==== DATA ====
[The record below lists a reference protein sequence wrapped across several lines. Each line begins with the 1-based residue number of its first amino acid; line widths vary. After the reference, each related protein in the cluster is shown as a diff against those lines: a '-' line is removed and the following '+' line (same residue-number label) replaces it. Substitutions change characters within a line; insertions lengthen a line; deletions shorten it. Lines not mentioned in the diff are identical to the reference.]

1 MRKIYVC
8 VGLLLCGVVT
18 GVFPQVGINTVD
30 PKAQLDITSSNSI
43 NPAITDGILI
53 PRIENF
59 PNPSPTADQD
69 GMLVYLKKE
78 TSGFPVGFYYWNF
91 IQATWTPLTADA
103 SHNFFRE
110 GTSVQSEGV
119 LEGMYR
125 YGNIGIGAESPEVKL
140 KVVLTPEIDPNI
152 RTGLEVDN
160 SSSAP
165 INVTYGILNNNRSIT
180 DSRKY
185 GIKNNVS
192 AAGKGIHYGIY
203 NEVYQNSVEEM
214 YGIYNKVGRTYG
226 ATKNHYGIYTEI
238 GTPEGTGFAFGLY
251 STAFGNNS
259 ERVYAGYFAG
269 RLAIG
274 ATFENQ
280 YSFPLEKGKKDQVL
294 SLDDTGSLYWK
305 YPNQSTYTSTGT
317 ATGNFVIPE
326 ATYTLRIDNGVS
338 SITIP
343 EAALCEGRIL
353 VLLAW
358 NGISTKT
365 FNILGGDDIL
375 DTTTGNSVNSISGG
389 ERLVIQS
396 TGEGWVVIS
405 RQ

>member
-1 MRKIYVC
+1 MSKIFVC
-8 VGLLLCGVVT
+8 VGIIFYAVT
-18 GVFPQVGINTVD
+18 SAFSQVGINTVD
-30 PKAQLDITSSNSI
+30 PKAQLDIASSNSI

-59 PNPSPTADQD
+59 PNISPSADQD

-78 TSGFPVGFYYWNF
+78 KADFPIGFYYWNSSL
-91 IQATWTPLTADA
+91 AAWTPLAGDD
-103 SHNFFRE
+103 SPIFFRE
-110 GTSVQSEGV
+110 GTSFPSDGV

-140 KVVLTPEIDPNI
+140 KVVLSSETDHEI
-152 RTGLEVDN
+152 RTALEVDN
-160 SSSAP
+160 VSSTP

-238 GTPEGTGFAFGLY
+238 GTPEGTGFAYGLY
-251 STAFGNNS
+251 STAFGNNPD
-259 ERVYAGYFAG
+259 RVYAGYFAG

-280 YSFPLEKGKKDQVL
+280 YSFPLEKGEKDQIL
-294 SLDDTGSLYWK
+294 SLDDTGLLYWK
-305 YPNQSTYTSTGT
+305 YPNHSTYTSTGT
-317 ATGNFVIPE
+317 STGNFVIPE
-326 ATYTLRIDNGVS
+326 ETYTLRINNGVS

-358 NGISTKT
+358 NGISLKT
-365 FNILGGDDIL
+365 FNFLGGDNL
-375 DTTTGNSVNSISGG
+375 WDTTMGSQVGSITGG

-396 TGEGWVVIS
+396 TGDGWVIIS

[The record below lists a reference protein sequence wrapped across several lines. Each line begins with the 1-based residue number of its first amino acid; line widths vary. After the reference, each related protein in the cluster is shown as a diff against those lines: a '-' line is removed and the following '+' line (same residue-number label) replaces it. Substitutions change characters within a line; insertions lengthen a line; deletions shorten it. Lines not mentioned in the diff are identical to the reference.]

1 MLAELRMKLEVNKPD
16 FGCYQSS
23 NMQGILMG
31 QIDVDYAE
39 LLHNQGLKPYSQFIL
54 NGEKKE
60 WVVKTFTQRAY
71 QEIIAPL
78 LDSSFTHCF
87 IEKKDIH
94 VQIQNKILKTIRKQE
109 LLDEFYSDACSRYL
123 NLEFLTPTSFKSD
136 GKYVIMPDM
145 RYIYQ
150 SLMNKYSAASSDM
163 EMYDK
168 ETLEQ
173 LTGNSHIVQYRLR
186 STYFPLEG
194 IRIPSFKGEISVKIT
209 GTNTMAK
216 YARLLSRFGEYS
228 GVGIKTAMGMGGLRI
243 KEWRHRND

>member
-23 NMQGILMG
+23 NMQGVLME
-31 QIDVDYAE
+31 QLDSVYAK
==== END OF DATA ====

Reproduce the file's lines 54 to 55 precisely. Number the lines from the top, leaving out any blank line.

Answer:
-59 PNPSPTADQD
+59 PNISPSADQD